Omar: Ya, Sony's whole Playstation Suite concept is really interesting. It broadens the Playstation brand to envelop the "lower end" game market that's in the mobile world which lets them swing for the fences in the dedicated handheld gaming world. Compared to Nintendo which is still limiting their Nintendo games to Nintendo handhelds, the potential reach of Playstation games becomes a lot larger.And the Xperia Play provides a nice middle ground for people that want just to carry around one device, but still are pretty serious about gaming. Feb 17, 11
Yale: I don't know who would be serious about gaming and not be happy with a dedicated device. This isn't an iPhone with better gaming capabilities, it's a Playstation Go with a built-in phone. I don't see it really working, but that's just me - it will be interesting to see what kind of multiplayer capabilities this combination will provide for though! Feb 17, 11
BrileyKenney: I think a lot of folks missed the point when considering this device. It was never meant to be a game changer, no pun intended. It's not necessarily meant for hardcore gaming, nor is it really touted as a handheld gaming console like the PSP or PSPGo. It's simply just a phone with added gaming functionality. End of story. :) Aug 2, 11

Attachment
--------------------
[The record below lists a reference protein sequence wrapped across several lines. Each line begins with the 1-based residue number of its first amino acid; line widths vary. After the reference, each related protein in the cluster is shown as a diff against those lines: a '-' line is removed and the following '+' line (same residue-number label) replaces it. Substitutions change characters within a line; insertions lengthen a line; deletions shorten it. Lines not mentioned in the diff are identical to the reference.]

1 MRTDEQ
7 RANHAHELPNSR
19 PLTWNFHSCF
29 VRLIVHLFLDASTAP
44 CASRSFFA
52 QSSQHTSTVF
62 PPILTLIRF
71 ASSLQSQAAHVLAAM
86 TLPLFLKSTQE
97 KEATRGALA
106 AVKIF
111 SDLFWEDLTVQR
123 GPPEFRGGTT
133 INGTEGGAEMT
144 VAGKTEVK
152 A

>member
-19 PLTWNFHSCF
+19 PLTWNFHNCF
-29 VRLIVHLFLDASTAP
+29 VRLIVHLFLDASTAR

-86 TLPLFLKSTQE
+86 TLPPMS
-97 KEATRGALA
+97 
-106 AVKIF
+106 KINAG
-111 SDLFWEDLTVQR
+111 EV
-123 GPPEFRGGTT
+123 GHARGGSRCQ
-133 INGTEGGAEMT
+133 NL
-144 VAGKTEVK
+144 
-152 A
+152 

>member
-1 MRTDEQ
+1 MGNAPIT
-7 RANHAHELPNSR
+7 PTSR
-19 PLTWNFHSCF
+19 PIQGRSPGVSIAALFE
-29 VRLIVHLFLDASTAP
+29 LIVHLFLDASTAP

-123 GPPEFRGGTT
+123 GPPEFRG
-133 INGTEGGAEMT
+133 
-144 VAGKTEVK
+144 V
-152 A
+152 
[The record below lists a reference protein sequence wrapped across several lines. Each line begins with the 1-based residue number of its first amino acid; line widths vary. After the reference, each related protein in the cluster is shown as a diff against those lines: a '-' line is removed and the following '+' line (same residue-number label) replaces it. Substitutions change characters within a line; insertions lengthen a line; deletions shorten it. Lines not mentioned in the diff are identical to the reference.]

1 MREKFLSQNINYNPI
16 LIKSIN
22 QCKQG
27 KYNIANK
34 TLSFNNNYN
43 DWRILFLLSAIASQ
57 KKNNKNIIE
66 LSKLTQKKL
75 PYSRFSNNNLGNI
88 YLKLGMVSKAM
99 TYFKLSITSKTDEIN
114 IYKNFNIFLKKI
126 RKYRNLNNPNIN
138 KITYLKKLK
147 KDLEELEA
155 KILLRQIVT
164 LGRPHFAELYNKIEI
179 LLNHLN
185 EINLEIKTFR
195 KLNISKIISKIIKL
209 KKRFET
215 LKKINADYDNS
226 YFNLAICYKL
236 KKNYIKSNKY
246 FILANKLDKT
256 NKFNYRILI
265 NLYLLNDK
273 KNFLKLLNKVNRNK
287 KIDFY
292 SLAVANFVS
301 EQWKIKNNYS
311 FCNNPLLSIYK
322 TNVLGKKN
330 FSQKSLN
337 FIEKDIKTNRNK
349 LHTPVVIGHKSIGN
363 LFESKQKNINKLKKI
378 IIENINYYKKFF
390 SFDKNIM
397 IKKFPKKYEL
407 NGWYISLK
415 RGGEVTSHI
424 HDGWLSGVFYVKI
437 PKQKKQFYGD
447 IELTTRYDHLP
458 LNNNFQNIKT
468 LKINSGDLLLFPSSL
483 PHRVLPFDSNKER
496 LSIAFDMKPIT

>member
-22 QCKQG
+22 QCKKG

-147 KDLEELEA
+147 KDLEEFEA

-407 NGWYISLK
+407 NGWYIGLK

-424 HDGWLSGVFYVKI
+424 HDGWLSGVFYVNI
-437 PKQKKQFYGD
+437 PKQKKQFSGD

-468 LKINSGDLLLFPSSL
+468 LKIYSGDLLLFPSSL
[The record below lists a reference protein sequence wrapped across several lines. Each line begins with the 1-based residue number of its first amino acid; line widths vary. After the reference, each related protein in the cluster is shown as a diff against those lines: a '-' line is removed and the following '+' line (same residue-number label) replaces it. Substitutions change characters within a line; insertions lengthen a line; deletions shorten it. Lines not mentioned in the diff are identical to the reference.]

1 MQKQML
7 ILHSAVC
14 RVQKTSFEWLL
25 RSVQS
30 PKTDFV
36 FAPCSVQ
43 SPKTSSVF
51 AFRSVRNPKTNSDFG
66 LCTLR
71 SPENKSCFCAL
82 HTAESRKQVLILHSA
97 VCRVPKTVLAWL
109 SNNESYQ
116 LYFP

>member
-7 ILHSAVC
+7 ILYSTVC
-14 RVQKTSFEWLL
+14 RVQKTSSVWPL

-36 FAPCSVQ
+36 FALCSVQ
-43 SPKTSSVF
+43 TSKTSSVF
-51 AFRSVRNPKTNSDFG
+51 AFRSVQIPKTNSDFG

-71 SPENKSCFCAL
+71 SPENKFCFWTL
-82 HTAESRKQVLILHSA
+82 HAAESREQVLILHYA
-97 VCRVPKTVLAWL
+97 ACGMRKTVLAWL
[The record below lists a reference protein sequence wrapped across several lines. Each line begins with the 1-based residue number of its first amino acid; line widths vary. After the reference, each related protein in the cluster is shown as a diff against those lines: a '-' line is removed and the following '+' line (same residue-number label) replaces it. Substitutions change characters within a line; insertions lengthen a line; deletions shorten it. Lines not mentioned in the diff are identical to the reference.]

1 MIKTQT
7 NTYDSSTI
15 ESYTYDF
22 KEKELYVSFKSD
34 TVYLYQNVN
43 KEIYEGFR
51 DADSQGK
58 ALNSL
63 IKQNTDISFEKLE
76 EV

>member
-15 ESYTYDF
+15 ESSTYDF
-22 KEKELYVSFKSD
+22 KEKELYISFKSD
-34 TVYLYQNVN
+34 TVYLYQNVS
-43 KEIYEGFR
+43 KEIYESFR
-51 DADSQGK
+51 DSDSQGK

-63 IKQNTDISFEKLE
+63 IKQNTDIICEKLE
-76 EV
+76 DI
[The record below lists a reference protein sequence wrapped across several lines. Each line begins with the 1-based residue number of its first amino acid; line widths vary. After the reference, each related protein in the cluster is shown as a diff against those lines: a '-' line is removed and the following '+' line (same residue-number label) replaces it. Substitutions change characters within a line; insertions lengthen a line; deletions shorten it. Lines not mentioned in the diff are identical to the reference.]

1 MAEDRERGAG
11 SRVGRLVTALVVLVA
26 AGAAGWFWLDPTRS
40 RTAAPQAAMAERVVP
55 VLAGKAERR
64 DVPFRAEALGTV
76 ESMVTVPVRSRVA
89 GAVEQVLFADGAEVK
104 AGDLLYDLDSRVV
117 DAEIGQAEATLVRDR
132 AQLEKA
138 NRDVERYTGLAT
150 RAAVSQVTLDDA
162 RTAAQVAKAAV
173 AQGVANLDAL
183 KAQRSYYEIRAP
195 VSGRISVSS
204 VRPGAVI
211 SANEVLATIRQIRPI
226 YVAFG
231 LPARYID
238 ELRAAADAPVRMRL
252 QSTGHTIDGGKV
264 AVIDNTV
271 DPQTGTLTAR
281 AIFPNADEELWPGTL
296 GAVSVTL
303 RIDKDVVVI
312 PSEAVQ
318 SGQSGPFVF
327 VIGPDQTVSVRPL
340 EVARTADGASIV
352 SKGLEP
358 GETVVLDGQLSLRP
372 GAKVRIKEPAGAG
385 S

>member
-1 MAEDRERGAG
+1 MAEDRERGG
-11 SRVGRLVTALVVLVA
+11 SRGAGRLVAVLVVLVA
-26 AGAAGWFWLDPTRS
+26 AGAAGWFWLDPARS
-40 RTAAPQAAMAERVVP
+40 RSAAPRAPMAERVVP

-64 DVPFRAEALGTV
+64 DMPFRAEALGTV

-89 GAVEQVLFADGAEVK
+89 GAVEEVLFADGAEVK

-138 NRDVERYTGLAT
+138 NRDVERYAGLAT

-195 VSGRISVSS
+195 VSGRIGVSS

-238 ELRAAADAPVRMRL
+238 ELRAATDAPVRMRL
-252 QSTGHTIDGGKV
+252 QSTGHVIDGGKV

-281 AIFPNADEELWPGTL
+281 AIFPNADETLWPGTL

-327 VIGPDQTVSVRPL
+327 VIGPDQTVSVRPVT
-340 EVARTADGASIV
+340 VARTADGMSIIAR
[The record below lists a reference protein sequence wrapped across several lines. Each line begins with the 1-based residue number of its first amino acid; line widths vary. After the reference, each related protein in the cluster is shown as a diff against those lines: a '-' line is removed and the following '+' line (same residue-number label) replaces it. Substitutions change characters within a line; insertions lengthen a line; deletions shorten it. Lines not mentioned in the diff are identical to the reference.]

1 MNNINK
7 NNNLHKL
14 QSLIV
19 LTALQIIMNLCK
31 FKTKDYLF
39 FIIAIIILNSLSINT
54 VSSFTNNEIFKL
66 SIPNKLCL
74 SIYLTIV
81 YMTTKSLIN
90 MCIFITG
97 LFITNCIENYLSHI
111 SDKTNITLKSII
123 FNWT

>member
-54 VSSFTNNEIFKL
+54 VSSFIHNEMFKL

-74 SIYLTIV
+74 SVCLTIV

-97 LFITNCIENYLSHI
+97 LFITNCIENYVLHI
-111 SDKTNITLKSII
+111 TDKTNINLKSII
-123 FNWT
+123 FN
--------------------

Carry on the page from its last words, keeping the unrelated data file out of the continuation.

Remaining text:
dom: In the current form this can't compete with a dedicated device, that's true, just look at the Adreno 205 graphics -- good for a phone, but not enough for a serious gaming device. And the number of titles still lacks too, I suppose.However, I still consider it a 'game changer', because it foreshadows, by years, in what direction the industry will move. In the long run, smartphones will do to PSPs etc. what they have done to portable music players, GPS navigation units, and even (to a lesser degree) point-and-shoot cameras. Read this interesting article http://www.tgdaily.com/opinion/57697-qualcomm-hopes-to-make-game-consoles-obsoleteSonyEricsson has shown that it recognizes this and has pushed it in a meaningful way, way ahead of the curve. Aug 8, 11
dom: To further illustrate my view of what a 'game changer' is and what it isn't, let's look at the initial iPhone, undoubtedly considered a 'game changer'. Here's a list of things this phone lacked: GPS, Bluetooth music streaming, memory expanision, 3G data modem, a reliable network (AT&T), a replaceable battery (soldered to the motherboard), ability to unlock the SIM and use it on another network, and an acceptable camera. Heck, you couldn't even install any applications on it, so it wasn't even a smartphone at all. However, it was of course still a 'game changer' with its finger-UI concept and mobile browser. Aug 8, 11
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